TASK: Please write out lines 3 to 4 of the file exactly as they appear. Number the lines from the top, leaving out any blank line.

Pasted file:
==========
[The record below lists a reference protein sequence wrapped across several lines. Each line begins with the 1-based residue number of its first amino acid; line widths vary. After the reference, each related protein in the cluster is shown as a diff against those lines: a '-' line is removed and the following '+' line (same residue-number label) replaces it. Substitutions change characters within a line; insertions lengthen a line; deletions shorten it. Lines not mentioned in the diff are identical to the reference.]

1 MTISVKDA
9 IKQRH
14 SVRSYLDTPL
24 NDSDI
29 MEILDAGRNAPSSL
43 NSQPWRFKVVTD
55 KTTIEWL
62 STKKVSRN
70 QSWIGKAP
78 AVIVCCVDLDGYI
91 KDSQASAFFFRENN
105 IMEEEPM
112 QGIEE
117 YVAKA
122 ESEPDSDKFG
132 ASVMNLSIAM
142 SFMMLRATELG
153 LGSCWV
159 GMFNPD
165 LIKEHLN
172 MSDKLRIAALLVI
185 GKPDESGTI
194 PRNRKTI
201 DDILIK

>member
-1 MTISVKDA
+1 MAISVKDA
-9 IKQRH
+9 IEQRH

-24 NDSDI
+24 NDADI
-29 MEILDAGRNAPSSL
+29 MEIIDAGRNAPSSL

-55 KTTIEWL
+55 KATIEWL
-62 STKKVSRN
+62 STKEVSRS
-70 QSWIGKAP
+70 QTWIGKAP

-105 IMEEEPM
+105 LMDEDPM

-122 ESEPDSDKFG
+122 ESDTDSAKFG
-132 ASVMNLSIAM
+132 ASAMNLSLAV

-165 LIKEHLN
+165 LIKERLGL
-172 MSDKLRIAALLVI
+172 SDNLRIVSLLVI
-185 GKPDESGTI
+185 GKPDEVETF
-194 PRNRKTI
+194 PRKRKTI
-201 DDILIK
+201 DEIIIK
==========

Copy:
9 IKQRH
14 SVRSYLDTPL